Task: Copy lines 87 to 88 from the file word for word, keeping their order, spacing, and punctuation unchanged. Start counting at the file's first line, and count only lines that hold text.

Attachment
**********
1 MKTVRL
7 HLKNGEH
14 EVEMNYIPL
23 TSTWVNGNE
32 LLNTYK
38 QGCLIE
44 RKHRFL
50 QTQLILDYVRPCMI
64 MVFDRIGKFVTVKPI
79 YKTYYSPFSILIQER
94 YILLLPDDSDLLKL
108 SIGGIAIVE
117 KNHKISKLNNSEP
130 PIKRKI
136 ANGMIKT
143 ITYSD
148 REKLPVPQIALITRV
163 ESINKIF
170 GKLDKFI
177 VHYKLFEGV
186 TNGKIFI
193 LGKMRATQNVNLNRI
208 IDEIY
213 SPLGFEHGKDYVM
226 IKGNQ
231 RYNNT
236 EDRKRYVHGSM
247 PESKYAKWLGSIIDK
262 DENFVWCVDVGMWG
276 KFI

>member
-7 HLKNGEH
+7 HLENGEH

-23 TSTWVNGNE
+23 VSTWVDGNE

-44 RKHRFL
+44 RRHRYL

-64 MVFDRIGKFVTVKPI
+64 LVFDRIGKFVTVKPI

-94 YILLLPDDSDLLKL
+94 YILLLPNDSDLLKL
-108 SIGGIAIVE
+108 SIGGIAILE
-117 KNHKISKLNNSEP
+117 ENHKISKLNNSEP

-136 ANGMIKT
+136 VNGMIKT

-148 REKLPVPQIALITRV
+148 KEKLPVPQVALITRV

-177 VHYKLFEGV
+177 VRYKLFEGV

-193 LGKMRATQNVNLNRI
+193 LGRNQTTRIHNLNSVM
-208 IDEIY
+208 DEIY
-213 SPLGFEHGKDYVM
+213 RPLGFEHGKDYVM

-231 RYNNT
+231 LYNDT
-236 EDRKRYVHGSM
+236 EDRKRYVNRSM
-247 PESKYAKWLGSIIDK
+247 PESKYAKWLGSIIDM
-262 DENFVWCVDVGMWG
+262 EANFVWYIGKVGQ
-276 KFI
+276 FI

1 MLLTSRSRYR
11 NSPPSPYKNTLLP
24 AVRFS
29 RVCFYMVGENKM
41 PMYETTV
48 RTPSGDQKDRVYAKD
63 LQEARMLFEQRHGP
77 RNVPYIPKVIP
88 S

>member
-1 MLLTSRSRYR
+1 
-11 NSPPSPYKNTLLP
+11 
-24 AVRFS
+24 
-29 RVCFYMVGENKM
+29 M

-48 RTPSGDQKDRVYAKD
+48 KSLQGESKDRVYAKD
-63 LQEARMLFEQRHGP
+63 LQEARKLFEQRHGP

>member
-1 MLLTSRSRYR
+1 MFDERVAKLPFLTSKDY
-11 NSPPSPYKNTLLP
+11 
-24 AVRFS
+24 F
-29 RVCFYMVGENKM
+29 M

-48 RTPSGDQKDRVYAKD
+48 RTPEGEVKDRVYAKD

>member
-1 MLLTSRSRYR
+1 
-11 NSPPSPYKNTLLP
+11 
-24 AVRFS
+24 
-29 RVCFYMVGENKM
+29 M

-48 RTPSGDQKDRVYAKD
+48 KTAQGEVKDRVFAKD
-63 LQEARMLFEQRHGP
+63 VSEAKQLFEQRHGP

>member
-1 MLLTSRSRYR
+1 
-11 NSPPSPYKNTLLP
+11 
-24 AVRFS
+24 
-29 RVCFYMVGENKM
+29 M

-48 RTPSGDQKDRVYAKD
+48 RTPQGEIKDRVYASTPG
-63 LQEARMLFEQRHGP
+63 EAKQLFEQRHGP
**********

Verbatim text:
+48 KSLQGESKDRVYAKD
-63 LQEARMLFEQRHGP